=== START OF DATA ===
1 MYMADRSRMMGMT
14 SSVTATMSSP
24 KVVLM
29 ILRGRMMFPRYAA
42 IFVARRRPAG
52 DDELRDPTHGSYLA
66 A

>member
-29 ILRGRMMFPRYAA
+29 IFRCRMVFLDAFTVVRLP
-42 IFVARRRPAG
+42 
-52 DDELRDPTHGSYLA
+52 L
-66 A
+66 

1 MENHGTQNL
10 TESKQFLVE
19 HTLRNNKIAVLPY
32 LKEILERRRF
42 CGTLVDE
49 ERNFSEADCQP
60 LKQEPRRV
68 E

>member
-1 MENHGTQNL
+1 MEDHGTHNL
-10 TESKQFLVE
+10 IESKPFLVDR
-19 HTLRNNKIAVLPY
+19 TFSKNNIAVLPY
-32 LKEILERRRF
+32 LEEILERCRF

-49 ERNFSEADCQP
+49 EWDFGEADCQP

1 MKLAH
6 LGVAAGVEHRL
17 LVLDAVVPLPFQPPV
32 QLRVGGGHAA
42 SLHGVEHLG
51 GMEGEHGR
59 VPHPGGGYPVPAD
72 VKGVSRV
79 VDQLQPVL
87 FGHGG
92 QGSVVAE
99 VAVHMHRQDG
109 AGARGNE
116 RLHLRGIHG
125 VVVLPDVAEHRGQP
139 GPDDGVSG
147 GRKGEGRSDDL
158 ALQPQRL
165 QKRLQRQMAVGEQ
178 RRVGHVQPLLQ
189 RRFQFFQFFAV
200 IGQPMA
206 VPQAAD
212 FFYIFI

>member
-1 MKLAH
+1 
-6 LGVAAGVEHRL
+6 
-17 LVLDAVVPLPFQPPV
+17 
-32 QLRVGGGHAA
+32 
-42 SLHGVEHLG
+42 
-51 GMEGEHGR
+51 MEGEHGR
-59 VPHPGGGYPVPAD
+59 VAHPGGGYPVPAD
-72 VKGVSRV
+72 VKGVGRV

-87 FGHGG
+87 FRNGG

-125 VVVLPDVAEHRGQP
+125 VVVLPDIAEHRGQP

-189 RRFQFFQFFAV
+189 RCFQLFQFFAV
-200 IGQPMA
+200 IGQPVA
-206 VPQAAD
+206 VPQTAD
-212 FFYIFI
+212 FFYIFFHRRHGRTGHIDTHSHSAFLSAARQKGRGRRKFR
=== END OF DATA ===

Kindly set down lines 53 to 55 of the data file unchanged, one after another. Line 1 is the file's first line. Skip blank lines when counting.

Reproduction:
158 ALQPQRL
165 QKRLQRQMAVGEQ
178 RRVGHVQPLLQ